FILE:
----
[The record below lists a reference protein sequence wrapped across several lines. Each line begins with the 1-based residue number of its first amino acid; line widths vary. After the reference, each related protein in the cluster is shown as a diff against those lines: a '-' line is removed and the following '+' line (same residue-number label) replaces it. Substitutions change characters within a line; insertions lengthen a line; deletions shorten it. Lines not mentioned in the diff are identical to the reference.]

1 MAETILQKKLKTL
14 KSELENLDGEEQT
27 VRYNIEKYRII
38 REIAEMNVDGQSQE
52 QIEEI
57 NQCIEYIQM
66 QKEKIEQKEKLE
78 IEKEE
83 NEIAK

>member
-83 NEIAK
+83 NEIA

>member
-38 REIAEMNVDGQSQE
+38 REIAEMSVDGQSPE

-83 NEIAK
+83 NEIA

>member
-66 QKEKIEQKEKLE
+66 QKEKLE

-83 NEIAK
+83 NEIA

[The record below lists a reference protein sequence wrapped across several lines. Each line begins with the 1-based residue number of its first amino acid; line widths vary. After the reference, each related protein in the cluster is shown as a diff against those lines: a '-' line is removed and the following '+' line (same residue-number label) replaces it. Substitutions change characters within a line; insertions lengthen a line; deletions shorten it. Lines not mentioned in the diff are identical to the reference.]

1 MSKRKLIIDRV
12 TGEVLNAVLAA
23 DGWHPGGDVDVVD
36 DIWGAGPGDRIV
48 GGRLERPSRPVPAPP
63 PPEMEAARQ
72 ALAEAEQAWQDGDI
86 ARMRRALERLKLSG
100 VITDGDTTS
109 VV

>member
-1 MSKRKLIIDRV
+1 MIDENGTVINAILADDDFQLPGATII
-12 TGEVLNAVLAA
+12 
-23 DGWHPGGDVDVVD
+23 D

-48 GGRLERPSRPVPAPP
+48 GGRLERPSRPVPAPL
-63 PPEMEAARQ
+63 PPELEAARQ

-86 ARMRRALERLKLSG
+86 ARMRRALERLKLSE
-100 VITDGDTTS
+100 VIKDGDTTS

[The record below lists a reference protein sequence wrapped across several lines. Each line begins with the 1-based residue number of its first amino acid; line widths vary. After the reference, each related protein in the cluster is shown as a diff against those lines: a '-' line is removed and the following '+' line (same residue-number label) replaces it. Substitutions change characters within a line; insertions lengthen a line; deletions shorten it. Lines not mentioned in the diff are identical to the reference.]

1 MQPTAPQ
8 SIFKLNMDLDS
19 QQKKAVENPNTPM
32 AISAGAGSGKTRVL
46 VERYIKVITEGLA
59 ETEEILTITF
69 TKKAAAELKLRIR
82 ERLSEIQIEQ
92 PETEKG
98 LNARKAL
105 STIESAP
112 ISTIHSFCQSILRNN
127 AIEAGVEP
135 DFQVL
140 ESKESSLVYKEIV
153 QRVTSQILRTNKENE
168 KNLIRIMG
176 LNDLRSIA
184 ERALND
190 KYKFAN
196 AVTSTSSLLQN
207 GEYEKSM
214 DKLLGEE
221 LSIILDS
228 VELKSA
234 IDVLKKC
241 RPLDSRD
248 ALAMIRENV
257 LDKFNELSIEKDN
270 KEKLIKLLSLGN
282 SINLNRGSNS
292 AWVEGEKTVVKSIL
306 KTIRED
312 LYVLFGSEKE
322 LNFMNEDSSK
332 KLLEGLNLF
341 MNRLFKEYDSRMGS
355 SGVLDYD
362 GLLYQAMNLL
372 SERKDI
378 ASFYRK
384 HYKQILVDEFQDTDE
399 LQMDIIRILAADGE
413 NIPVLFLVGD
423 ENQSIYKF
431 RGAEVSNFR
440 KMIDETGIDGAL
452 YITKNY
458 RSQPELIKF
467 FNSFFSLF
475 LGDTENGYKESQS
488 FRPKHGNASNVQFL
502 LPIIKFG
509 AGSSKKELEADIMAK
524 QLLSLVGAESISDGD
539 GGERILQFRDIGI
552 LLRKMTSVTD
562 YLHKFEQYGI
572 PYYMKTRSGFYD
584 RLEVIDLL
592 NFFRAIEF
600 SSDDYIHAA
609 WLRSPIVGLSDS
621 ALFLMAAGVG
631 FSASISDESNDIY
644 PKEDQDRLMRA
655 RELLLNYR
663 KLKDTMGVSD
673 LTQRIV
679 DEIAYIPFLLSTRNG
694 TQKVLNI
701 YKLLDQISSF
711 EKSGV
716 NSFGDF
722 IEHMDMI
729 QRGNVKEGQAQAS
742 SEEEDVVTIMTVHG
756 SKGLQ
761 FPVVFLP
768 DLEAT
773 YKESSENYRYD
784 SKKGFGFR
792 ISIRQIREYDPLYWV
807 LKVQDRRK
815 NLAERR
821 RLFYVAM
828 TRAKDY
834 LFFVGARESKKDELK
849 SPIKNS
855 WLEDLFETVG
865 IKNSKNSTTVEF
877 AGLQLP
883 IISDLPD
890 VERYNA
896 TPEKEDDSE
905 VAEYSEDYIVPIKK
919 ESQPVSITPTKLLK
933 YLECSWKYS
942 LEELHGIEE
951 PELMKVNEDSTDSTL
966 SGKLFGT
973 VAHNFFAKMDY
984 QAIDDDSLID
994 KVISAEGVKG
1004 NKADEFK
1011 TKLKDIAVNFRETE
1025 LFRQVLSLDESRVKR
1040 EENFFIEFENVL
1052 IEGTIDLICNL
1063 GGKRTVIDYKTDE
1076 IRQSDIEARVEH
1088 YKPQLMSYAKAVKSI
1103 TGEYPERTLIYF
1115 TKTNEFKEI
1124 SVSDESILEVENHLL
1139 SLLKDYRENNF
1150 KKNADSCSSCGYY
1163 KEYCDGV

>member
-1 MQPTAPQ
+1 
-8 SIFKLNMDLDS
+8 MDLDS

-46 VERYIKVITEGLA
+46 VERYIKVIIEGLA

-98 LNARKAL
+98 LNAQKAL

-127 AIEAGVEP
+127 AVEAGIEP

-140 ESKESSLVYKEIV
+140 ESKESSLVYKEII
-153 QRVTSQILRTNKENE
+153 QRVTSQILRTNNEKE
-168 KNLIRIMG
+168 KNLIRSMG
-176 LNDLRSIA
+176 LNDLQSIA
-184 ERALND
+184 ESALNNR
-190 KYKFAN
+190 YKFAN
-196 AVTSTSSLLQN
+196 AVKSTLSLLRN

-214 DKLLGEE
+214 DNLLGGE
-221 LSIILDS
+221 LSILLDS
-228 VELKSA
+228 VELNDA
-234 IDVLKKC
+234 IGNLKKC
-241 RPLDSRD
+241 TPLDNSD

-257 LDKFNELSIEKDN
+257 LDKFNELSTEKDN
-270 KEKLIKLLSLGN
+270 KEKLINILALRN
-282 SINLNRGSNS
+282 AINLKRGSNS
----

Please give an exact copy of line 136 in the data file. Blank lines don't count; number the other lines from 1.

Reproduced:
821 RLFYVAM